DEAR EDITOR:

The nation’s policy makers should be ashamed of themselves. They have been lobbied by major corporations to take advantage of the middle-class worker in every respect. Do you remember when colleges were nonprofit? Today, their presidents earn outrageous salaries while students are hammered with hundreds of thousands of dollars of debt to get a basic academic degree! Do you remember when hospitals and insurance companies where nonprofit? Today, their CEOs enjoy million-dollar salaries with the pass through is born by the less fortunate among us. How about the fact that 20 years ago 30% of our middle-class workers were represented by unions and today only 7% are represented by unions?

Now, take a 10,000-foot view wherein major corporations lobbied the policy makers to do away with unions or make it harder for unions to organize a given workforce only to do away with pensions, and health care benefits for their workers. If that was not enough, how about the corporations still wanting more to satisfy their unquenched greed and moved their functions off shore to capture cheap labor costs while leaving the American worker flat without a job, without a purpose, without union representation as the policy makers pounded their chests with glee for reducing the financial health of the middle class workers and quietly standing by as accomplices while Trump goes to court to decimate Obamacare without a replacement which sets America apart from its allies with these draconian measures.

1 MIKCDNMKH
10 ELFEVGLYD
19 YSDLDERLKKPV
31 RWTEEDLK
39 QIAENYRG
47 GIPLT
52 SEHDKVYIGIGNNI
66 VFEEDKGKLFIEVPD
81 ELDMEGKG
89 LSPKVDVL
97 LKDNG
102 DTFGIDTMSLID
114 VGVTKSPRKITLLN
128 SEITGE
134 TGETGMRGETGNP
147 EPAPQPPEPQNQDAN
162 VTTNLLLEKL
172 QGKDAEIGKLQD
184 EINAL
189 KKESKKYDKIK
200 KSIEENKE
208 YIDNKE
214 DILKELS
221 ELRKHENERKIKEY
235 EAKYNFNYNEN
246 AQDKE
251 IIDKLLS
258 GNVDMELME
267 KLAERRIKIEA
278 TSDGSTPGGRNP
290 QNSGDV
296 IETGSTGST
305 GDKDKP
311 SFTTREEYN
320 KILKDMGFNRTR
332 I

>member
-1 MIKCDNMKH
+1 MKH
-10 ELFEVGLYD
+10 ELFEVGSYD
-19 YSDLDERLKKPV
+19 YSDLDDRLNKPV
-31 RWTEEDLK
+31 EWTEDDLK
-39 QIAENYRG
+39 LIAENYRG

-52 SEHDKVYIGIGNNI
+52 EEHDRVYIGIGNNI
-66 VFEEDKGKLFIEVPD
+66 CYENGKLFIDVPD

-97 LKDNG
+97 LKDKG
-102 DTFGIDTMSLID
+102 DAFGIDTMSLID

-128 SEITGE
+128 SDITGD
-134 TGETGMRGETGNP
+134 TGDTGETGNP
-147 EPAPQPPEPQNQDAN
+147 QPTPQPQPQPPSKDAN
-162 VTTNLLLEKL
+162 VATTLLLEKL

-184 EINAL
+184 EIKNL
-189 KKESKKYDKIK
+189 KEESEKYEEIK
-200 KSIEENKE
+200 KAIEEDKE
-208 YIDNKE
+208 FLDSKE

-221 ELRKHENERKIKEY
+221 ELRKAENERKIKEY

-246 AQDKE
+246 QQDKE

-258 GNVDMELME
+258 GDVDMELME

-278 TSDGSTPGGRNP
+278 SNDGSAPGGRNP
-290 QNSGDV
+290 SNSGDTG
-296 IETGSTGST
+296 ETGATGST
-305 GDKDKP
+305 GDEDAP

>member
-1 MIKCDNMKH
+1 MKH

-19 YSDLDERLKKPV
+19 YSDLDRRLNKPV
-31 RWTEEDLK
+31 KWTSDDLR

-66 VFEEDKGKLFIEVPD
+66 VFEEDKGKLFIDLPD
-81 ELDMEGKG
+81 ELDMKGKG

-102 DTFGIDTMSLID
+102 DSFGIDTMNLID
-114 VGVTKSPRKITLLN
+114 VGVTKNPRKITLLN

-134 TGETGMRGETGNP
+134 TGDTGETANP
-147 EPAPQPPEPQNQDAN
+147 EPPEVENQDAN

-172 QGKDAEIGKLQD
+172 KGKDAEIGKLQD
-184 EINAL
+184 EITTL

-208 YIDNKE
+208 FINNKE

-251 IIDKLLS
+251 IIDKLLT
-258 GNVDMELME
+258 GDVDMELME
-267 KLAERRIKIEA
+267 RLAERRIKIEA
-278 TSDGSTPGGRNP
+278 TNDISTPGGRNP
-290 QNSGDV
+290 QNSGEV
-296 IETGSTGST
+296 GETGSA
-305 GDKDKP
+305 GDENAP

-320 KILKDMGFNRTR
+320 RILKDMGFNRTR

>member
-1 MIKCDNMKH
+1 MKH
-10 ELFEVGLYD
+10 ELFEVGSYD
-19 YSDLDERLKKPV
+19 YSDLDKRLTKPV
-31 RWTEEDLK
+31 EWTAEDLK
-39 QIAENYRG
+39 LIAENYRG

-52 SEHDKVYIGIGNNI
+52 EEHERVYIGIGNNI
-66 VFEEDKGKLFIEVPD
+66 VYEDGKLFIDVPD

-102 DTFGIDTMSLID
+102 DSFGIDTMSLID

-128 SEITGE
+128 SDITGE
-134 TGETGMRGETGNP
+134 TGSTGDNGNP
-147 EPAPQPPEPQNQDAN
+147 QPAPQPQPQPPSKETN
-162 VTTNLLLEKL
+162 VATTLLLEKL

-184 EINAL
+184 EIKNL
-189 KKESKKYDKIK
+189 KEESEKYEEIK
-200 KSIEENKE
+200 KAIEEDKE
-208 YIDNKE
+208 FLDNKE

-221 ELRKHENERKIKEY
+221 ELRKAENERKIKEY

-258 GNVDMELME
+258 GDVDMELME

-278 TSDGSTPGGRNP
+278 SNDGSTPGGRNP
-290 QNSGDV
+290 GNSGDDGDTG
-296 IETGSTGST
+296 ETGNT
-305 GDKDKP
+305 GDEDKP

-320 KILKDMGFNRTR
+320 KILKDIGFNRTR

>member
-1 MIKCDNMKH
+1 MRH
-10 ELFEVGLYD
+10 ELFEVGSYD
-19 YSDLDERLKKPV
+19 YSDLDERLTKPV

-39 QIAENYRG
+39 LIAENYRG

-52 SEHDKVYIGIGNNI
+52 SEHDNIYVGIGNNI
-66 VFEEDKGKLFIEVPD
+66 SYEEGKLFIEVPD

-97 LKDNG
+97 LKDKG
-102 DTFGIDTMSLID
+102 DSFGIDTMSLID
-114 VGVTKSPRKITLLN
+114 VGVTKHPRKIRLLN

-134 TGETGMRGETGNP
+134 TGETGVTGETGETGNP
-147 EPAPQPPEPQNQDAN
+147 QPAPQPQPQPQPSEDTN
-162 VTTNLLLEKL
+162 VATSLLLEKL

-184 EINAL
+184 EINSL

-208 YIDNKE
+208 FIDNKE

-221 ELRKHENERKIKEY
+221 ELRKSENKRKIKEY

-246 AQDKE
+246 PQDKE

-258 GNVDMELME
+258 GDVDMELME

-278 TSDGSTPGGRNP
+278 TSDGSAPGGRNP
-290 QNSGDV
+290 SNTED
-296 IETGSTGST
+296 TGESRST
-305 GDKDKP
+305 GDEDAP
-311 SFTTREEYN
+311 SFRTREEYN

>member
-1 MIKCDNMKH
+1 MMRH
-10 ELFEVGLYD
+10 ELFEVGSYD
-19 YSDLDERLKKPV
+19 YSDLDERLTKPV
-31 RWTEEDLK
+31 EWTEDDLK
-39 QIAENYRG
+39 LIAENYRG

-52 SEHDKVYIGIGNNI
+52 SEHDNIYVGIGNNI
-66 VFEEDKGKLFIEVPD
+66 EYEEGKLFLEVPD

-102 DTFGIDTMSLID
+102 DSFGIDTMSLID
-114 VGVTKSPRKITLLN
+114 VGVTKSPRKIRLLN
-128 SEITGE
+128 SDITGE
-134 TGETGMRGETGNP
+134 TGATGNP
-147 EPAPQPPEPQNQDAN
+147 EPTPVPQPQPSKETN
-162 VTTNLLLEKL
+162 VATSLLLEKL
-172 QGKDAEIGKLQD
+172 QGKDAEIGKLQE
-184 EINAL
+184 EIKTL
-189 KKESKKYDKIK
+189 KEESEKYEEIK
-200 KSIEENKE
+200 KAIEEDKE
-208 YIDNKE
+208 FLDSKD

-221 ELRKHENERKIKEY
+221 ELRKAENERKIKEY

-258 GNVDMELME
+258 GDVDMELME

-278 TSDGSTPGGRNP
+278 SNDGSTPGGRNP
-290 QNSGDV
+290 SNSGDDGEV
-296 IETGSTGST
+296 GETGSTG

These same policy makers want the world to believe that America is the leader and should be followed by all those who strive for worker freedom, justice and equitable treatment. What hogwash!

European countries are paying to preserve jobs during the coronavirus crisis. Sadly, for American workers, the US is doing something different by the policy makers. Recently 3.5 million filed for unemployment compensation which is a record. The policy makers assert that this public policy should be celebrated instead of harming the middle-class worker with unspeakable consequences. The New York Times points out that while Trump had failed to prepare for the pandemic, policy makers could have chosen to prioritize employment by paying companies to keep workers on the job during the period of lockdown. For example, Denmark pays employers 90 percent of their workers salaries as does the United Kingdom.

Joel Lanken

Marietta

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